Now having read this book, in a sentence or so, what do you believe is the main purpose and goal of the Black Lives Matter movement?
I want to discuss her beautiful writing style, and her influences, but I think it might be more important to look forward instead, and (borrowing and wrecking a line from Hamilton) discuss her book as a moment in a movement.
May 13, 2021: The Bluest Eye by Toni Morrison
June 10, 2021: Muslim Women Are Everything: Stereotype-Shattering Stories of Courage, Inspiration, and Adventure by Seema Yasmin and Fahmida Azim
July 9, 2021: The House of Broken Angels by Luis Alberto Urrea
Freshwater by Akwaeke Emezi
Made in Japan, Settled in Oregon by Mitzi Asai Loftus
Peculiar Paradise: A History of Blacks in Oregon, 1788-1940 by Elizabeth McLagan
American Dirt by Jeanine Cummins
Biased: Uncovering the Hidden Prejudice That Shapes What We See, Think, and Do by Jennifer L. Eberhardt
The Vanishing Half by Brit Bennett
Bury My Heart at Wounded Knee: An Indian History of the American West by Dee Brown
Apeirogon: A Novel by Colum McCann
A People’s History of the United States by Howard Zinn
The Morning the Sun Went Down: A Memoir by Darryl Babe Wilson
The First Oregonians by Laura Berg
Stamped: Racism, Antiracism, and You by Jason Reynolds and Ibram X. Kendi
Stamped from the Beginning: The Definitive History of Racist Ideas in America by Ibram X. Kendi
White Fragility: Why It’s So Hard for White People to Talk About Racism by Robin DiAngelo
Oregon Democracy: Asahel Bush, Slavery, and the Statehood Debate by Barbara Mahoney (academic article)
From a Native Son: Selected Essays on Indigenism, 1985-1995 by Ward Churchill
See No Stranger by Valarie Kaur
Men we Reaped: A Memoir by Jesmyn Ward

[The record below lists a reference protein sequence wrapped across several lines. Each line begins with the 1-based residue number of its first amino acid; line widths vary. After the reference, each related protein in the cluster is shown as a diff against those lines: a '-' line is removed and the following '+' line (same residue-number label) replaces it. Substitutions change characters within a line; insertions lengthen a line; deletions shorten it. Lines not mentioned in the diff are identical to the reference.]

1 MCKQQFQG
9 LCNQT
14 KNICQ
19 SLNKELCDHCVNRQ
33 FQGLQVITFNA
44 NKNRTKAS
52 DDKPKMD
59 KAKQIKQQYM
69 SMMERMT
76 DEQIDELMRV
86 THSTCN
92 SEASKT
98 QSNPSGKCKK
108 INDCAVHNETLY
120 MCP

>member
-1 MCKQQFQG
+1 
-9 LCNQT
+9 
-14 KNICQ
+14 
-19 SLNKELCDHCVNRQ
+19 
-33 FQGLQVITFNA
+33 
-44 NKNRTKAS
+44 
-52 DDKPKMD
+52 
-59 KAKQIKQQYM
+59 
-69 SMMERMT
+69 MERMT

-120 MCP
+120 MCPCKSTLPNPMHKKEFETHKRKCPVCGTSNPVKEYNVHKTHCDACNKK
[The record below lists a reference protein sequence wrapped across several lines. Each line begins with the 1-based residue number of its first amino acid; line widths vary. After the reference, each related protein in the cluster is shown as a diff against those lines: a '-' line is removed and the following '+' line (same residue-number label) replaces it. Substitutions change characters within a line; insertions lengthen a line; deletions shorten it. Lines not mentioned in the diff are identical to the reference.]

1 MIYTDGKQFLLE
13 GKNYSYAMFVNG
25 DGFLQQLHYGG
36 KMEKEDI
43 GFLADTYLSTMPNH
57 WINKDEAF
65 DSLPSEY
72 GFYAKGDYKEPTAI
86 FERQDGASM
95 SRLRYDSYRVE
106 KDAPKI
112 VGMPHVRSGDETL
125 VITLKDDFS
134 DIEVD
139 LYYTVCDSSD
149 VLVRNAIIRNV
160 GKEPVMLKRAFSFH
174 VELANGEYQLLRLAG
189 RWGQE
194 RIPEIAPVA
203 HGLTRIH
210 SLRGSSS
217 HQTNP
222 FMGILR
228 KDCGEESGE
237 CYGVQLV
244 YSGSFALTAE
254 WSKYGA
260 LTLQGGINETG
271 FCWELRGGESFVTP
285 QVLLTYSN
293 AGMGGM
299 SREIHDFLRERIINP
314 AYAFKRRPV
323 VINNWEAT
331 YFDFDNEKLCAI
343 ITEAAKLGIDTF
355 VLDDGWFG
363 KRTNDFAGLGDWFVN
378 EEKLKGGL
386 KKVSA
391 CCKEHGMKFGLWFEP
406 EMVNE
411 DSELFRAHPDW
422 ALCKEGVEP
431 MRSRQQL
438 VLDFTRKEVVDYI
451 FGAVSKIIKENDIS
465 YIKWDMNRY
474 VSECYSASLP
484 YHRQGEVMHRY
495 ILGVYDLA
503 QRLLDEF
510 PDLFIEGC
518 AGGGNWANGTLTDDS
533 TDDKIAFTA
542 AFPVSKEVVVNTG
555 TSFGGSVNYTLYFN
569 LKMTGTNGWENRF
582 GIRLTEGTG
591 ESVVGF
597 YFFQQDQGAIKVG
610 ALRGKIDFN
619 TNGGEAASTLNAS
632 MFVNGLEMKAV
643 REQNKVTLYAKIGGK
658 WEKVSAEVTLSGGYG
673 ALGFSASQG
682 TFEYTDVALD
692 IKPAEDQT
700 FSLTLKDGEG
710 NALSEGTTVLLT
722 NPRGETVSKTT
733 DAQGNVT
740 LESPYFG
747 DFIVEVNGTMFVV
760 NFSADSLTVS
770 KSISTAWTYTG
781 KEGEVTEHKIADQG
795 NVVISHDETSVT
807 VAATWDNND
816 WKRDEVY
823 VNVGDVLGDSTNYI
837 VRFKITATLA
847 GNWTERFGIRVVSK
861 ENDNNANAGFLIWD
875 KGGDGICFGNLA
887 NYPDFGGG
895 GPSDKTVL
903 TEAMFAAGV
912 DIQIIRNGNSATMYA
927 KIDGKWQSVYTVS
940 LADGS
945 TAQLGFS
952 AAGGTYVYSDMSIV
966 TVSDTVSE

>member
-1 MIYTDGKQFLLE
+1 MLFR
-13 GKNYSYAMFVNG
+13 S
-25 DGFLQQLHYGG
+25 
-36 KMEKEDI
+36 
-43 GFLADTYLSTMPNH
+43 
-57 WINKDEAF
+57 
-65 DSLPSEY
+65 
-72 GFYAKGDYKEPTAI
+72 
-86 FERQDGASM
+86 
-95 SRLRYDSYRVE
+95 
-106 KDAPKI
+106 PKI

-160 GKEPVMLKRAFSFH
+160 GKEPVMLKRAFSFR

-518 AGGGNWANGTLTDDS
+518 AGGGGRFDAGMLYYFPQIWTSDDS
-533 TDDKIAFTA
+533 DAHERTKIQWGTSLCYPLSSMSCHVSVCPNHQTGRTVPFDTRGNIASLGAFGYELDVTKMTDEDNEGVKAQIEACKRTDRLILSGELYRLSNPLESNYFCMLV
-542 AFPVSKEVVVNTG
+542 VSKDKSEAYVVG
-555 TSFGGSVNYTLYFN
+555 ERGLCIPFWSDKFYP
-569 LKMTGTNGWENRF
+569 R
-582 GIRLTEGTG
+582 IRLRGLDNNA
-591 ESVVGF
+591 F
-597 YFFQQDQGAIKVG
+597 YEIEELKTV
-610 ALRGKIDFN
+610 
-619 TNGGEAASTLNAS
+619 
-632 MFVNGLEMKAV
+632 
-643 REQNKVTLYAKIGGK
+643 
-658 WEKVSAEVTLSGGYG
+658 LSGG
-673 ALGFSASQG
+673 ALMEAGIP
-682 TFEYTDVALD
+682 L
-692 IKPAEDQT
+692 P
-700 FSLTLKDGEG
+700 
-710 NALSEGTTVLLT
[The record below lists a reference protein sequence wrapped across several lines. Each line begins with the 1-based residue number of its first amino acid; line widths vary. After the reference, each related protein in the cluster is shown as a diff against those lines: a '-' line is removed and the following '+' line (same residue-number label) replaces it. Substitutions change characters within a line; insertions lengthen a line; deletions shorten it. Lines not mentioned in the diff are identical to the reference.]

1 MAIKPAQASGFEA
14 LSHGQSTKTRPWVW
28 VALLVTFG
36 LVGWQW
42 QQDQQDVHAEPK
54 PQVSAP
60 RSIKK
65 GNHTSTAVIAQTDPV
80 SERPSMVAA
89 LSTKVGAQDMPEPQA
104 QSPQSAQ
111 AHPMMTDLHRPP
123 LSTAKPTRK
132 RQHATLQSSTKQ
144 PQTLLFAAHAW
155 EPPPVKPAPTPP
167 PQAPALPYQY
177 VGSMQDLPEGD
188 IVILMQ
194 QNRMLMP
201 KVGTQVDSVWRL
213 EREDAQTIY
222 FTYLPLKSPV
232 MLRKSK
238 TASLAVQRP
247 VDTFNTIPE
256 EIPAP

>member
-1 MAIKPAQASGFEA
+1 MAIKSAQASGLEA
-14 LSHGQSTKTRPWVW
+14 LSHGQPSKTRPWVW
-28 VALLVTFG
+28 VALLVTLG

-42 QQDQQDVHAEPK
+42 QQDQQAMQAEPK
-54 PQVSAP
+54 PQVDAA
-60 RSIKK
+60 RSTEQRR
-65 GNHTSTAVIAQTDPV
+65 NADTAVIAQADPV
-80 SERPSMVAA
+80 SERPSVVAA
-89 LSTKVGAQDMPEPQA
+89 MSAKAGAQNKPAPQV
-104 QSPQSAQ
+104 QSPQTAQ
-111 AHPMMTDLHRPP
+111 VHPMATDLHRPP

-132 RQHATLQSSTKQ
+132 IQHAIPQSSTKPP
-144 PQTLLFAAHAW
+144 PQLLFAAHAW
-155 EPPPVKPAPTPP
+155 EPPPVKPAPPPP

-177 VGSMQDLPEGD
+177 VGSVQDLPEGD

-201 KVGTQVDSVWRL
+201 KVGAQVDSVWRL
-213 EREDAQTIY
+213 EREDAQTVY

The Overstory by Richard Powers
What You Should Know about Politics…but Don’t: A Nonpartisan Guide to the Issues that Matter by Jessamyn Conrad
Muslim Women Are Everything by Seema Yasmin and Fahmida Azim
The Power by Naomi Alderman
The Underground Railroad by Colson Whitehead
The Moment of Lift: How Empowering Women Changes the World by Melinda Gates
The Rent Collector by Camron Wright
Undrowned: Black Feminist Lessons from Marine Mammals by Alexis Pauline Gumbs and Adrienne Maree Brown
The Undocumented Americans by Karla Cornejo Villavicencio
The Salt Path by Raynor Winn
A Spectral Hue by Craig Laurance Gidney
The Cutting Season by Attica Locke
April 8, 2021: Red at the Bone by Jacqueline Woodson
March 11, 2021: Whipping Girl: A Transsexual Woman on Sexism and the Scapegoating of Femininity by Julia Serano
February 11, 2021: On Earth We’re Briefly Gorgeous by Ocean Vuong.
January 14, 2021: Begin Again: James Baldwin’s America and Its Urgent Lessons for Our Own by Eddie S. Glaude Jr.
December 10, 2020: Caste: The Origin of Our Discontents by Isabel Wilkerson
November 12, 2020: How to Be an Antiracist by Ibram X. Kendi
October 8, 2020: When They Call You a Terrorist: A Black Lives Matter Memoir by Patrisse Khan-Cullors and Asha Bandele